Over the past five months, I’ve been unsure about how to interpret Musk’s efforts to dodge a closing of the Twitter deal. Does he really want out or just a better price? In the end, it looks like he will get neither — an outcome that was unthinkable two weeks ago. Beyond the shock of this news, three key questions remain:
- Will the deal close?
- How much energy will Musk invest into Twitter?
- What does it mean for Tesla and SpaceX?
Will the deal close?
My take is that there’s a 90% chance the deal gets done. Musk sees the writing on the wall that the agreement to purchase Twitter will stand. His incentive to move forward with the deal is supported by the fact that Twitter’s business has deteriorated over the last six months. Revenue growth has slowed from 16% in March to 1% in June, partly due to the macro ad market. DAU growth during the summer has been strong, up 17% in June to 240m. More importantly, the company has been in a holding pattern with employees leaving and innovation stalling. If Musk decides to fight a legal battle for an additional six months, he’ll spend even more money and ultimately cause damage to the asset he’s acquiring.
There’s a 10% chance that Musk is trying a clever end-around to exit the deal. His first principles approach to all problems means that door is still open, at least fractionally. The most likely road leading to this outcome would be Musk failing to round up financing. You can’t buy something if you don’t have the money. In that case, he’d likely pay a multi-billion dollar walk-away penalty.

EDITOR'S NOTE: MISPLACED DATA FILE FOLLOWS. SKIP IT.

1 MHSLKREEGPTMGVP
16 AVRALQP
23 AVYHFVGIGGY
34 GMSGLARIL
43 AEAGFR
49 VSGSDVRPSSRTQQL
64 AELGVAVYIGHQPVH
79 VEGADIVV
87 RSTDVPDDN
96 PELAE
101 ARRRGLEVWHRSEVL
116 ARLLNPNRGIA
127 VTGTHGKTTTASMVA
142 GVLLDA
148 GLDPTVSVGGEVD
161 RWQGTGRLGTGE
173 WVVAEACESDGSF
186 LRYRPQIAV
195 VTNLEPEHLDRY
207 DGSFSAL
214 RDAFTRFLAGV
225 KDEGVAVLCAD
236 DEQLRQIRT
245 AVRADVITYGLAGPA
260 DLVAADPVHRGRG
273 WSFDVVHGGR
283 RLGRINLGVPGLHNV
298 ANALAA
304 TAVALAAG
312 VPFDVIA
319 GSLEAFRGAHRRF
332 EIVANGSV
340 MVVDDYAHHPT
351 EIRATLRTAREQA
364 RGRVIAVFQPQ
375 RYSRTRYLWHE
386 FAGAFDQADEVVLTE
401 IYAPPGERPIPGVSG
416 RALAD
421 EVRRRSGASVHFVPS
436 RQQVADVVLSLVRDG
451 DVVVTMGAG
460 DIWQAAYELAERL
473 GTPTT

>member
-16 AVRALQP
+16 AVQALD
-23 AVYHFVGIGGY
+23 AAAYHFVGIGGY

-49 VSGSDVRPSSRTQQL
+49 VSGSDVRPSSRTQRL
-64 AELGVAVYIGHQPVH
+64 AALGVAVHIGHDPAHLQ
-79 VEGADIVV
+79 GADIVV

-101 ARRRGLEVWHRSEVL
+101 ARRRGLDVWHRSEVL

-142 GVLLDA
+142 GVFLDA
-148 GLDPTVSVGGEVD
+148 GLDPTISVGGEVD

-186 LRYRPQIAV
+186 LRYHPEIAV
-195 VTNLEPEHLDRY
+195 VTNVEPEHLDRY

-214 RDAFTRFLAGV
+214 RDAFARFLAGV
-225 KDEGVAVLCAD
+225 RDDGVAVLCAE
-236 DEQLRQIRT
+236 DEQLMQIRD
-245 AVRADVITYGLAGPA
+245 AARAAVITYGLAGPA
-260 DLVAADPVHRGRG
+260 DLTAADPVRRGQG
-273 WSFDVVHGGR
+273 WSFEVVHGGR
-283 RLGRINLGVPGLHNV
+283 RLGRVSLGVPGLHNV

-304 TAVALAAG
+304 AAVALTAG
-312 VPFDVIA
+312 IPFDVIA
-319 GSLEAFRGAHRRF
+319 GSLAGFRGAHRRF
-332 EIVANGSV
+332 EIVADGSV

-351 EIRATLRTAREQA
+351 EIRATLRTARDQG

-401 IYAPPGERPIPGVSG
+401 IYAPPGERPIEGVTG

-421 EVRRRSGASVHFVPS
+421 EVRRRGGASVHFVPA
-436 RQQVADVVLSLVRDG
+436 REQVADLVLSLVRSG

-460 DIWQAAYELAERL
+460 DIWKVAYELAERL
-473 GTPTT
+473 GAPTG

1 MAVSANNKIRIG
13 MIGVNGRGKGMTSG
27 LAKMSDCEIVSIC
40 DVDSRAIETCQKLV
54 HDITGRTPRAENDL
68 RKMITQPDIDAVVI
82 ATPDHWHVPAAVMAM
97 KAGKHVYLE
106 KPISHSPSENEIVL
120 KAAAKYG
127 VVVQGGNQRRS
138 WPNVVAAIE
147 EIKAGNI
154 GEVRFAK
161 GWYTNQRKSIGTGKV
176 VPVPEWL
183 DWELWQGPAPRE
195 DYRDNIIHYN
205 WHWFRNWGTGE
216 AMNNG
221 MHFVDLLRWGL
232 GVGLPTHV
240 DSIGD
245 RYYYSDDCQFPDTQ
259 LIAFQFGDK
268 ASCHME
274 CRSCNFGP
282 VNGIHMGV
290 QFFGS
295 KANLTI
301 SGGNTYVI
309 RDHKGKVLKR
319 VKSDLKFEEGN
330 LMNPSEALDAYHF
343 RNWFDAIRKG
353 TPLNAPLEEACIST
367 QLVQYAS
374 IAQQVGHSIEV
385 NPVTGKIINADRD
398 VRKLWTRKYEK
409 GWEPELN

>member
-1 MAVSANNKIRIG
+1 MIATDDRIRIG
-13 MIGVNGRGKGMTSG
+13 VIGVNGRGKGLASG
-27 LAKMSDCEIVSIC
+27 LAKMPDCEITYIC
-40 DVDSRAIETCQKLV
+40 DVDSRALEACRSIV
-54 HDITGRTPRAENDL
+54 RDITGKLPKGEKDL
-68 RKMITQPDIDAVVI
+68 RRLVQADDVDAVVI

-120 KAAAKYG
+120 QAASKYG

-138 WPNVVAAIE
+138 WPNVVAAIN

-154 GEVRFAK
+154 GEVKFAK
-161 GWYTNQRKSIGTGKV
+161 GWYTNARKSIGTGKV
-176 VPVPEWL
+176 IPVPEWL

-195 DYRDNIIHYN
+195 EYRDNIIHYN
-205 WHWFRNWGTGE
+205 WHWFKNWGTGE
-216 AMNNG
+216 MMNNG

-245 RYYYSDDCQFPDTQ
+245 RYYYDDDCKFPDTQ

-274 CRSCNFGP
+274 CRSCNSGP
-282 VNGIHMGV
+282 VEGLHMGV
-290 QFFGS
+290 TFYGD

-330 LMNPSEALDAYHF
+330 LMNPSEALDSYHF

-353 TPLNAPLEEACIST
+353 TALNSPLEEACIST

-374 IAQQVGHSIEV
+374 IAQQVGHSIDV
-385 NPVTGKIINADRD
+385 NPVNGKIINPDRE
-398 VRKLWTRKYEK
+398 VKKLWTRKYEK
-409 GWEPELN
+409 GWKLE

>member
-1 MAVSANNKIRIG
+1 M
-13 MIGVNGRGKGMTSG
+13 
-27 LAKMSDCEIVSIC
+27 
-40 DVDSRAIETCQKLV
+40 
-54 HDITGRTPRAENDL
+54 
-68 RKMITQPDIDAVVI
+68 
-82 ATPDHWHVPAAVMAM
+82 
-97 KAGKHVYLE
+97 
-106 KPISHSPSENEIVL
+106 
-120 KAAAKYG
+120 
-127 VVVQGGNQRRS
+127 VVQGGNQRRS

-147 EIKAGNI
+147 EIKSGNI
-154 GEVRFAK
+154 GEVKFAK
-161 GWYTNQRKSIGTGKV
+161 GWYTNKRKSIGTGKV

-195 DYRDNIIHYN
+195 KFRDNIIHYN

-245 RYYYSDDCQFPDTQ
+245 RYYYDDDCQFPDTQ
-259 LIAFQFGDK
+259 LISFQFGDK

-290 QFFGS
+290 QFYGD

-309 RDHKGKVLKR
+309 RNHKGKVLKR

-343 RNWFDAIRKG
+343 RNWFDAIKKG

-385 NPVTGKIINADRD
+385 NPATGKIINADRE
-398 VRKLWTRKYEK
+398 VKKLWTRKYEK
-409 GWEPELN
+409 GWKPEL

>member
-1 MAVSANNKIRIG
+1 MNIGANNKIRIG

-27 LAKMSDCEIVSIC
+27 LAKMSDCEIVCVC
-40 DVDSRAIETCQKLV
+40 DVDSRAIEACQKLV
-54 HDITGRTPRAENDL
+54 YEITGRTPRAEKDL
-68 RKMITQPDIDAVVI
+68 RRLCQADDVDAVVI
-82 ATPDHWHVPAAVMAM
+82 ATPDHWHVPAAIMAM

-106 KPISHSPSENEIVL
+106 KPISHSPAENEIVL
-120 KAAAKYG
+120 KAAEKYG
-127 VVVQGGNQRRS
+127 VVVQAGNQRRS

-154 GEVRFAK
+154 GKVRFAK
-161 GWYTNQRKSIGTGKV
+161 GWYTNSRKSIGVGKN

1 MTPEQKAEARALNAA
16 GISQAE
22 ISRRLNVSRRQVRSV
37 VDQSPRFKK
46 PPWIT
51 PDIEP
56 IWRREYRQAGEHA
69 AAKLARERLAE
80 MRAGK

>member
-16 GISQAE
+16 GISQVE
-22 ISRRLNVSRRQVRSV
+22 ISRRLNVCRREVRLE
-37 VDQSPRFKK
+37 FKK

How much energy will Musk invest into Twitter?
It’s clear that free speech is important to Musk. It’s so important that if the Twitter deal falls through, he’s likely to start his own social platform which he codenamed “X.” If the deals goes through, I believe that the time Musk invests into Twitter will significantly under-index his passion on the topic of free speech. His strength is solving technical problems with no discernible solution sets including those at Tesla, SpaceX, The Boring Company and Neuralink.
The skills needed to build a free speech platform fall outside of Musk’s wheelhouse and, ultimately, free speech is a puzzle I don’t believe can be solved. If Musk removes filters, constraints and regulations, Twitter will degrade into a shouting match. Evidently, one party gets fatigued and relocate to a new platform that will validate their opinions. This psychological need for social validation is perhaps one of reasons why Musk wanted out of the deal.
What does it mean for Tesla and SpaceX?
The simple answer: Musk purchasing Twitter means very little to the future of Tesla and SpaceX. He will continue to give the bulk of his energy and time to both companies. Musk’s role at Twitter will be month-to-month. He’ll bring on a management team that will run with his ideas and the platform will grow as a result of his involvement. The vision for Twitter that Musk laid out in May is better than the company’s current path forward. Within five years, the company will return as a public company at which time Musk will sell a part of his holdings.
And, during the next five years, Tesla and SpaceX will continue to grow, generating enough incremental wealth for Musk that any loss on the Twitter investment will be a rounding error in the grand scheme of his wealth.